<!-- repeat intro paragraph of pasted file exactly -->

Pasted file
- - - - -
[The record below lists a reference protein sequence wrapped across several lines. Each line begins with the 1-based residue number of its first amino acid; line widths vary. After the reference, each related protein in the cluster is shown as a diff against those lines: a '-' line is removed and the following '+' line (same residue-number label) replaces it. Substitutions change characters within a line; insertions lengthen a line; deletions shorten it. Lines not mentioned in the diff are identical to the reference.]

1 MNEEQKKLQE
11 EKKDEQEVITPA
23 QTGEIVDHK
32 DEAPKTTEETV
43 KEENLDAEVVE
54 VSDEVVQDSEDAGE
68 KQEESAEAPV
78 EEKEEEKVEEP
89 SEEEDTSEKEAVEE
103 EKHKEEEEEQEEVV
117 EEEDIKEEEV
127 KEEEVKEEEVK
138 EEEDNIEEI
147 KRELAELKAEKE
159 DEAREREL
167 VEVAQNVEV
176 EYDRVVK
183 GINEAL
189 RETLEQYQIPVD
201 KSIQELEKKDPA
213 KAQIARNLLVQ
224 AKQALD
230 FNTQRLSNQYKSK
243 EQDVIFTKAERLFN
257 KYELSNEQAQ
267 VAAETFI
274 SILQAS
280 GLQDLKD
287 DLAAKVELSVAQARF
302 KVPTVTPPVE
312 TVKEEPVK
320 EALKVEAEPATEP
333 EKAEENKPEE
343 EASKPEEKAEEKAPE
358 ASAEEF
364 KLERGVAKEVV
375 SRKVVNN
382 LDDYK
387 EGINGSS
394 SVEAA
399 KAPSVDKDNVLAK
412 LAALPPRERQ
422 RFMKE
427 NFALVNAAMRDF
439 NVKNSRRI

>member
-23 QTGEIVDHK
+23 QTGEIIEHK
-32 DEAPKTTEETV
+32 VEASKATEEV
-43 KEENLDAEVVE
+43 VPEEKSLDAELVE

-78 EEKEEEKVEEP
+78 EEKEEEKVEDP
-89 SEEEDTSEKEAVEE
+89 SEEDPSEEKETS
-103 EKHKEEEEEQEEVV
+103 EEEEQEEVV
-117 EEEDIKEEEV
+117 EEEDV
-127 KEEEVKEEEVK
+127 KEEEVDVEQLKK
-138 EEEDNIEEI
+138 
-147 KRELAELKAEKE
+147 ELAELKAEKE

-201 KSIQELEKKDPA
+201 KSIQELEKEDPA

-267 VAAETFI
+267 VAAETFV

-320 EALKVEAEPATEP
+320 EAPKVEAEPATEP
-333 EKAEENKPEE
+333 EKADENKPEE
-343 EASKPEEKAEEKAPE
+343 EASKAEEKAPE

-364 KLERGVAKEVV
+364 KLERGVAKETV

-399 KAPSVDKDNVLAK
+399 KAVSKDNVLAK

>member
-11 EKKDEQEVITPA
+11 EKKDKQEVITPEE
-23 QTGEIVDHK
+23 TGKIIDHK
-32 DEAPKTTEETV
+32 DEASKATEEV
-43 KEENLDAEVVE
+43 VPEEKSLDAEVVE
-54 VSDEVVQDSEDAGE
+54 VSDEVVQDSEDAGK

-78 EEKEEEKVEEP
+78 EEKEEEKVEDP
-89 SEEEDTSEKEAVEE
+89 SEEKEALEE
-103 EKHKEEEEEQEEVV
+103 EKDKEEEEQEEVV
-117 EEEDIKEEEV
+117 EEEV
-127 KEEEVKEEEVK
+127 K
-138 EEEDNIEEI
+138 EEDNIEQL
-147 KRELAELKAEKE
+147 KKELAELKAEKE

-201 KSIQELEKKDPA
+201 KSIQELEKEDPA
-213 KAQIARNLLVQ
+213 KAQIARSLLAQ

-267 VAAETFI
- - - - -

[The record below lists a reference protein sequence wrapped across several lines. Each line begins with the 1-based residue number of its first amino acid; line widths vary. After the reference, each related protein in the cluster is shown as a diff against those lines: a '-' line is removed and the following '+' line (same residue-number label) replaces it. Substitutions change characters within a line; insertions lengthen a line; deletions shorten it. Lines not mentioned in the diff are identical to the reference.]